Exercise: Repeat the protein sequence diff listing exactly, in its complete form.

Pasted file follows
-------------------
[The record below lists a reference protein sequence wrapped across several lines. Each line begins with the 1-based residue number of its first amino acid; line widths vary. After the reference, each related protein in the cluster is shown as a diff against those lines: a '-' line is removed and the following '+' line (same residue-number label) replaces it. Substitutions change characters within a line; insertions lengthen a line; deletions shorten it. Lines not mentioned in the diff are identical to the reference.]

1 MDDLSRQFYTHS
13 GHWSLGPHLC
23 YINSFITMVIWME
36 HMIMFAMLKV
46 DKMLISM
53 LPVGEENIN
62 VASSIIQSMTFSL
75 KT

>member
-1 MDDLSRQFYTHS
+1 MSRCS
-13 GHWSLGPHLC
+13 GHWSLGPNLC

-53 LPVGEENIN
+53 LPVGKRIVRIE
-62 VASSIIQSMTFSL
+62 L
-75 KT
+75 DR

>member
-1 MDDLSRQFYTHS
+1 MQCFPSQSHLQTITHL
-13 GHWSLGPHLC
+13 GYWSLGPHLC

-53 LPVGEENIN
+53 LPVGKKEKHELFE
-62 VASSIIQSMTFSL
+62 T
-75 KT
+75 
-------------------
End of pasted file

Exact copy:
[The record below lists a reference protein sequence wrapped across several lines. Each line begins with the 1-based residue number of its first amino acid; line widths vary. After the reference, each related protein in the cluster is shown as a diff against those lines: a '-' line is removed and the following '+' line (same residue-number label) replaces it. Substitutions change characters within a line; insertions lengthen a line; deletions shorten it. Lines not mentioned in the diff are identical to the reference.]

1 MDDLSRQFYTHS
13 GHWSLGPHLC
23 YINSFITMVIWME
36 HMIMFAMLKV
46 DKMLISM
53 LPVGEENIN
62 VASSIIQSMTFSL
75 KT

>member
-1 MDDLSRQFYTHS
+1 MSRCS
-13 GHWSLGPHLC
+13 GHWSLGPNLC

-53 LPVGEENIN
+53 LPVGKRIVRIE
-62 VASSIIQSMTFSL
+62 L
-75 KT
+75 DR

>member
-1 MDDLSRQFYTHS
+1 MQCFPSQSHLQTITHL
-13 GHWSLGPHLC
+13 GYWSLGPHLC

-53 LPVGEENIN
+53 LPVGKKEKHELFE
-62 VASSIIQSMTFSL
+62 T
-75 KT
+75 